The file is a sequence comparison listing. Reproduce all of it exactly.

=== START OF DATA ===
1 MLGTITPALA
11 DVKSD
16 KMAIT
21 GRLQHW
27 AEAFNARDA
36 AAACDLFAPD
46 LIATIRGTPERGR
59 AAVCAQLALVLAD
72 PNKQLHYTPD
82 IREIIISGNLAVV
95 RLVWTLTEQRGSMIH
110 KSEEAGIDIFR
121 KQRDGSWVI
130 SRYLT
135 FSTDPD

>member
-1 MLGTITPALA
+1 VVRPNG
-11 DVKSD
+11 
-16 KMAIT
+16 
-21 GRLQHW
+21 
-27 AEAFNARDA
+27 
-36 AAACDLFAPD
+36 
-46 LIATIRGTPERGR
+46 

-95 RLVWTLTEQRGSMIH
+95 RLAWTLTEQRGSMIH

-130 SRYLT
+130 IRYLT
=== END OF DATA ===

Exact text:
1 MLGTITPALA
11 DVKSD
16 KMAIT
21 GRLQHW
27 AEAFNARDA
36 AAACDLFAPD
46 LIATIRGTPERGR
59 AAVCAQLALVLAD
72 PNKQLHYTPD
82 IREIIISGNLAVV
95 RLVWTLTEQRGSMIH
110 KSEEAGIDIFR
121 KQRDGSWVI
130 SRYLT
135 FSTDPD

>member
-1 MLGTITPALA
+1 VVRPNG
-11 DVKSD
+11 
-16 KMAIT
+16 
-21 GRLQHW
+21 
-27 AEAFNARDA
+27 
-36 AAACDLFAPD
+36 
-46 LIATIRGTPERGR
+46 

-95 RLVWTLTEQRGSMIH
+95 RLAWTLTEQRGSMIH

-130 SRYLT
+130 IRYLT